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"British Armoured Units in Normandy" Topic

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AuvergneWargamer22 Nov 2018 2:44 a.m. PST

I need some help with the organisation of the British Army for D-day and Operation Goodwood please. Specifically which units used which tanks? I understand that 7th Armoured Division used Cromwells, The Guards Armoured Division used Shermans except that their Reconnaissance Regiment used Cromwells. No doubt there are many more complexities and the organisations changed quickly e.g. with the arrival of Challenger tanks but is there a good source to refer to?Hopefully one with diagrams. Cheers, Paul

Starfury Rider22 Nov 2018 4:15 a.m. PST

British Armoured Div (1944 for 21 Army Group)

Div HQ – 7 cruiser tanks (Cromwell) and 2 AA tanks

Armd Recce Regt – 61 cruiser tanks, 11 light tanks, 6 AA tanks. Cruiser tanks all Cromwells during Normandy campaign, Challengers arrived during August 1944. 2 Welsh Gds replaced their Stuart light tanks with Cromwell tanks around the time they received Challengers. Armd Recce Regt of 11th Armd Div used Daimler scout cars rather than Stuarts.

HQ, Armd Bde – 10 cruiser tanks (Sherman in Gds and 11th Armd Divs, Cromwell in 7th Armd Div) and 2 AA tanks
Three Armd Regts (each) – 61 cruiser tanks, 11 light tanks and 6 AA tanks. 5 Gds Armd Bde and 29 Armd Bde were Sherman equipped, 22 Armd Bde had Cromwells. Armd Regts had 12 Sherman Vc tanks with 17-pr guns. In Cromwell Regts (including Armd Recce) 2 Sqn HQ tanks were CS types.

Indep Armd Bdes – 4th, 8th, 27th and 33rd all as for an Armd Bde equipped with Sherman tanks.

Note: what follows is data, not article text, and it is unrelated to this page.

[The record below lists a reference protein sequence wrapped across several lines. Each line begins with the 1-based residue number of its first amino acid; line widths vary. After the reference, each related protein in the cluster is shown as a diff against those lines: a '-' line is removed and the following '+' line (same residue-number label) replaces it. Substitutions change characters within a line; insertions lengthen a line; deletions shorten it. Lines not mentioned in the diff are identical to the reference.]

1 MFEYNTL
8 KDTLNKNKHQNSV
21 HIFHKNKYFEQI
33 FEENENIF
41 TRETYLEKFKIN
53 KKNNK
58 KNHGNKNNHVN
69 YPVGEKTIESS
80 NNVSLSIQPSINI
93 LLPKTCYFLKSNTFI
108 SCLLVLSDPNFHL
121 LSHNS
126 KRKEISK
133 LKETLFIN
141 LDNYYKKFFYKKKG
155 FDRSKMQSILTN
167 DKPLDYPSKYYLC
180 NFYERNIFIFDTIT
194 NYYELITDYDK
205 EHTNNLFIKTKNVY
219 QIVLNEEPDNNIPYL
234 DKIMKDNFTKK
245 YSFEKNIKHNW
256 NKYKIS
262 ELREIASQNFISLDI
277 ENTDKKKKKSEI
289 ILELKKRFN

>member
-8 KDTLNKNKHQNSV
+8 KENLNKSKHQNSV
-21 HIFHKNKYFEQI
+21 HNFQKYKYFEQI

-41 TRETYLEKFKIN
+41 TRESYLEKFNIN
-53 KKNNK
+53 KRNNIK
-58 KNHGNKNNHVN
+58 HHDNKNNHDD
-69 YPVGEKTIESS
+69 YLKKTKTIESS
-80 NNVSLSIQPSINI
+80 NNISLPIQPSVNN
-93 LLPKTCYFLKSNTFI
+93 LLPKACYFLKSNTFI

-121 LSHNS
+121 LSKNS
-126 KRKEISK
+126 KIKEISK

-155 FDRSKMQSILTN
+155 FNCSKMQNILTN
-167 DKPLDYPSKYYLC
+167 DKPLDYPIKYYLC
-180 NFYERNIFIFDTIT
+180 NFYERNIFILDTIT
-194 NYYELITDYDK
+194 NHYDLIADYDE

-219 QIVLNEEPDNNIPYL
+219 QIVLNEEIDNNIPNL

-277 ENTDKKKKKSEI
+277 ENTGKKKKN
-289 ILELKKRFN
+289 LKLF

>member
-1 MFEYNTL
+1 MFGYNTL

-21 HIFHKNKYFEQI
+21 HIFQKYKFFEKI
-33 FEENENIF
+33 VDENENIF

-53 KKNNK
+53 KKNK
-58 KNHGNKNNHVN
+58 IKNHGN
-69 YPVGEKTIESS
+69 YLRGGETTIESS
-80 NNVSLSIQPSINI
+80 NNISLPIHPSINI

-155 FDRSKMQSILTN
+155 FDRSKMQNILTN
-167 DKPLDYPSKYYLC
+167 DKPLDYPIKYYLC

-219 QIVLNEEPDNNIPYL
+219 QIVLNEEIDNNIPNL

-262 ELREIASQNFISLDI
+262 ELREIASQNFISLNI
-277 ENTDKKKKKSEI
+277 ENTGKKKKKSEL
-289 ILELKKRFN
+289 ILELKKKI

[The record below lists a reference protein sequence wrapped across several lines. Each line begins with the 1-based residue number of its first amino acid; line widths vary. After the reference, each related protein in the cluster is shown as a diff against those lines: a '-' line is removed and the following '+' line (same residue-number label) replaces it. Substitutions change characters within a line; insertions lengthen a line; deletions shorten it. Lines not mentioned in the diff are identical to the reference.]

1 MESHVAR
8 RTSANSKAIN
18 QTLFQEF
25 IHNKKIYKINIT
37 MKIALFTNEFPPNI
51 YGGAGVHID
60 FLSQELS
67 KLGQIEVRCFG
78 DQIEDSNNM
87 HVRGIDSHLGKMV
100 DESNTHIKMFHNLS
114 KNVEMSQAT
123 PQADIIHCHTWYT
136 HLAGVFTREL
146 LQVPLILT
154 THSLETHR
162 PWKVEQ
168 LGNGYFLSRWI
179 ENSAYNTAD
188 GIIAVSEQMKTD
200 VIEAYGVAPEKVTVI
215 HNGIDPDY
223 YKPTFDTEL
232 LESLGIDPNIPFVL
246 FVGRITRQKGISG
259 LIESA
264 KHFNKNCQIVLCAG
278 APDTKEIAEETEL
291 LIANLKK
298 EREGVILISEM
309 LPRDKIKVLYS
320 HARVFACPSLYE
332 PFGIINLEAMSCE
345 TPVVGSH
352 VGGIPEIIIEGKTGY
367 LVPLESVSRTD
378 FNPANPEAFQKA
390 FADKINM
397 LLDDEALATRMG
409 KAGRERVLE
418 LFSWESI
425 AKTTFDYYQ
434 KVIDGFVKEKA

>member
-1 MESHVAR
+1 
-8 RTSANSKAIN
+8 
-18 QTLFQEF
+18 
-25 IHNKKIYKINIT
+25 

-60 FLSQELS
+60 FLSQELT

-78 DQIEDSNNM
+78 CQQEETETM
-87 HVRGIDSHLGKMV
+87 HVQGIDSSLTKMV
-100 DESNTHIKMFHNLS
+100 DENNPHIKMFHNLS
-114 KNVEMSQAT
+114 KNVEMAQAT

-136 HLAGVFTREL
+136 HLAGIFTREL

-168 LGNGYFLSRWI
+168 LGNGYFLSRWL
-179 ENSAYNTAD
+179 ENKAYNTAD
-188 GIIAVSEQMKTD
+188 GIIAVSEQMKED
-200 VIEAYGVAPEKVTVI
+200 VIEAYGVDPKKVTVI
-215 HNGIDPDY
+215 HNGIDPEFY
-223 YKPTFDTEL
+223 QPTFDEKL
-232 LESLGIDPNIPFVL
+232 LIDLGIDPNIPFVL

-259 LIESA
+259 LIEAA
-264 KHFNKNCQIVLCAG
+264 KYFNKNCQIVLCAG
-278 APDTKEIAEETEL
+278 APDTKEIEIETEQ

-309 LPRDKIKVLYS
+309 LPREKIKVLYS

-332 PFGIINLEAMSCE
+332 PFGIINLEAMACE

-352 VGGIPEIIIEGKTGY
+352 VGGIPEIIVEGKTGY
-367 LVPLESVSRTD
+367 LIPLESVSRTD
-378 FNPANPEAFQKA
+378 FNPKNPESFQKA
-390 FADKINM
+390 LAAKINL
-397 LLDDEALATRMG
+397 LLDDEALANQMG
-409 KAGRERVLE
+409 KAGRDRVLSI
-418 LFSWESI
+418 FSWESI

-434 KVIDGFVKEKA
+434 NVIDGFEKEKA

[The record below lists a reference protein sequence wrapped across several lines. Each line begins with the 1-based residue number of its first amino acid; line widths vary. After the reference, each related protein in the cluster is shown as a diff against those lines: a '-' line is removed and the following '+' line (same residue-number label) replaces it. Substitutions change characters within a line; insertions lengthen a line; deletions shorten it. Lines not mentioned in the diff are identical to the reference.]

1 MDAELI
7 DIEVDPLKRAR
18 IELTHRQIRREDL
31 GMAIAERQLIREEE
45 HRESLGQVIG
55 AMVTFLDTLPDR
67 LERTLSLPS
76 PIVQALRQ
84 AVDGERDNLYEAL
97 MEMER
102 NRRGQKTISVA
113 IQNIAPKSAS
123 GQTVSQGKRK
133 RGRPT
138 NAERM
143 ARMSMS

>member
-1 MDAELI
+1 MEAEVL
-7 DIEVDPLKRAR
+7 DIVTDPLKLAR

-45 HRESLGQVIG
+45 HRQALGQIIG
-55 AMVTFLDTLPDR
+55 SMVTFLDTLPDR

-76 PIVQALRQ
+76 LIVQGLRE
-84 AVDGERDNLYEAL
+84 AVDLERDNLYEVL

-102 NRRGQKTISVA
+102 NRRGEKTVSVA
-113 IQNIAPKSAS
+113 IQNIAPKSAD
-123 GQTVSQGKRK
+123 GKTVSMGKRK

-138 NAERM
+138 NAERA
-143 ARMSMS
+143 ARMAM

Tank Bde – Bde HQ 4 cruiser tanks (Sherman) and 2 AA tanks
Three Regts, each – 58 infantry tanks (Churchill), 11 light tanks and 6 AA tanks. General approach was for 1 tank per Troop of 3 to have a 6-pr gun, the balance 75-mm guns; this did vary. Each Sqn HQ included 2 CS tanks.


LeonAdler Sponsoring Member of TMP22 Nov 2018 5:43 a.m. PST

BRITISH TANKS IN NORMANDY Fortin Historie & Collections is a good 'all in one' source.

AuvergneWargamer22 Nov 2018 5:46 a.m. PST

Gary – Thanks for your input. Very helpful! Cheers, Paul

AuvergneWargamer22 Nov 2018 5:50 a.m. PST

Hi Leon, Good to know! I may buy a copy! Cheers, Paul

Marc33594 Supporting Member of TMP22 Nov 2018 7:07 a.m. PST

Good source here:

Thresher0122 Nov 2018 8:56 a.m. PST

Excellent info.

Thanks for sharing.

For the Armd. Regiments, how many tanks (Churchill, Cromwell, and Sherman) to a "company" (I forget the British term for that) – 11, 12, 14, other, and how are they broken down into platoons (troops?)?

Starfury Rider22 Nov 2018 9:10 a.m. PST

From my old notes;

The Armoured Regiment, circa 1944 to 1945

Regimental Headquarters (5 Officers, 16 men);
4 Cruiser tanks
Headquarter Squadron (8 Officers, 192 men), consisting of;
Squadron HQ (2 Officers, 4 men)
Anti-aircraft Troop (1 Officer, 23 men);
6 Anti-aircraft tanks
Reconnaissance Troop (1 Officer, 43 men);
11 Light tanks
Intercommunication Troop (1 Officer, 17 men);
9 Scout cars
Administrative Troop (3 Officers, 105 men)

Three Squadrons (8 Officers, 149 men), each consisting of;
Squadron HQ 'fighting portion' (3 Officers, 22 men);
4 Cruiser tanks (including 2 close support variants dependent upon cruiser tank type)
1 Armoured recovery vehicle